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Mercer, the investment consulting arm of US services company Marsh & McLennan, expects its wealth division to at least double its assets under management (AUM) in the Middle East as wealth in the region continues to grow despite economic headwinds, a company official said.

Mercer Wealth, which globally has $160 billion in AUM, plans to boost its AUM in the region to $2-$3bn in the next 2-3 years from the present $1bn, said Yasir AbuShaban, a Dubai-based principal with Mercer Wealth.

Within the next two to three years, we are looking at reaching $2 to $3 billion as a conservative estimate and we do see an opportunity to do so,” said Mr AbuShaban.

Mercer does not directly make investments, but allocates clients’ money they have discretion to, to professional asset managers. They also provide advice to clients.

“We have buying power. We can negotiate on their (client’s) behalf with asset managers to provide them lower fees than they otherwise would have to get on their own,” he added.

Mercer Wealth’s clients include sovereign wealth funds, family offices, and insurance companies among others.

From its office in Dubai, Mercer also looks after Africa, India and Turkey, where they also see opportunity for growth.

Wealth creation in Middle East and Africa (MEA) grew 8.5 per cent to $8.1 trillion last year from $7.5tn in 2015, higher than last year’s global average of 6 per cent and the second-highest growth in a region after Asia-Pacific which grew 9.9 per cent, according to consultancy Boston Consulting Group (BCG). In the region, where wealth grew just 1.9 per cent in 2015 compared with 2014, a pickup in oil prices has helped in wealth generation.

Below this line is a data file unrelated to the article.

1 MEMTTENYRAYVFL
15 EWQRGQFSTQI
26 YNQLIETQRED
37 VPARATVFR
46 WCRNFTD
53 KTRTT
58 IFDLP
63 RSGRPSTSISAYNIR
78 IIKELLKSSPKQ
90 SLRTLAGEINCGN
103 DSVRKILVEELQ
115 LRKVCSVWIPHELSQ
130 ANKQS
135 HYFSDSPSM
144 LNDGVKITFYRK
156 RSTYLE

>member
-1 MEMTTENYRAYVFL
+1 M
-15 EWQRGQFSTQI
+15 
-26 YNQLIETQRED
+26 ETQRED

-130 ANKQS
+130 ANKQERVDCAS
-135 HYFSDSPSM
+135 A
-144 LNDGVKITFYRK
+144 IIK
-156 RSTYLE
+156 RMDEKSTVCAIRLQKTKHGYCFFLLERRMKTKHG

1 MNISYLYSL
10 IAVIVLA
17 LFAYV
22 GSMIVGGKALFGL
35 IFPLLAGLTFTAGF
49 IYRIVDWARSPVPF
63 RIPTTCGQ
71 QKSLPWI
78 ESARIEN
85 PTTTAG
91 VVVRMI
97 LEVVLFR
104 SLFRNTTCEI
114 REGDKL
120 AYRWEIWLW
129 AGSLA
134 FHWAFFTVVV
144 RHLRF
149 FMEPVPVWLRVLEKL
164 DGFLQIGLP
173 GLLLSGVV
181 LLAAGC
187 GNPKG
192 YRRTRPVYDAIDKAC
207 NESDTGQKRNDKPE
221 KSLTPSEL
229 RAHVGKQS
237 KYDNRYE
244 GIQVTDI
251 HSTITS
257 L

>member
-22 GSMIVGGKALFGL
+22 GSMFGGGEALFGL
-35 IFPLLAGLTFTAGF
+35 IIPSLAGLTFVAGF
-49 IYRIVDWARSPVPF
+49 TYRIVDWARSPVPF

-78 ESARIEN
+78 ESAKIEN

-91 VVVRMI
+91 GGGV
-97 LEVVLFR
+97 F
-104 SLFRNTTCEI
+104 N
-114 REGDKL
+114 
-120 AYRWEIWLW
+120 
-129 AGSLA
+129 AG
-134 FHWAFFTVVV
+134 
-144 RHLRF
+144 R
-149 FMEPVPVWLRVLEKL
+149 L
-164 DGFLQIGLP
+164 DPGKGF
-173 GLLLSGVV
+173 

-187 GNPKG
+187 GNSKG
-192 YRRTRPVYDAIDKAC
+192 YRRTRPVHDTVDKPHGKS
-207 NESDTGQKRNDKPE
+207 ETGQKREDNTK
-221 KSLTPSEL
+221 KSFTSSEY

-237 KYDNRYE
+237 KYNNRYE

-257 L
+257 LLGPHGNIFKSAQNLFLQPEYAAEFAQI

BCG is forecasting MEA wealth will rise to $12tn by 2021, growing at an annual average of 8 per cent.

Drivers of wealth generation in the region will be split evenly between new wealth creation and growth of performance of existing assets, according to BCG.

Another general trend in the region is clients’ looking for a comprehensive approach to investing, according to Mr AbuShaban.

“Institutional investors or some of the families are seeing a slowdown in the available capital they have to invest and in that sense they are looking at optimizing the way they manage their portfolios and making sure they are not investing haphazardly and different parts of their investment are working together,” said Mr AbuShaban.

Some clients also have a higher appetite for risk, given the low interest-rate environment that does not provide enough yield for some institutional investors. These clients are keen to invest in illiquid assets, such as private equity and infrastructure.

“What we have seen is a desire for higher returns in what has been a low-return environment specifically in various fixed income or bonds,” he said.

“In this environment, we have seen a de facto increase in the risk that clients are taking in things like illiquid investments, private equity investments, infrastructure and private debt, those kind of investments were higher illiquidity results in incrementally higher returns.”

The Abu Dhabi Investment Authority, one of the largest sovereign wealth funds, said in its 2016 report that has gradually increased its exposure in direct private equity and private credit transactions, mainly in Asian markets and especially in China and India. The authority’s private equity department focused on structured equities owing to “their defensive characteristics.”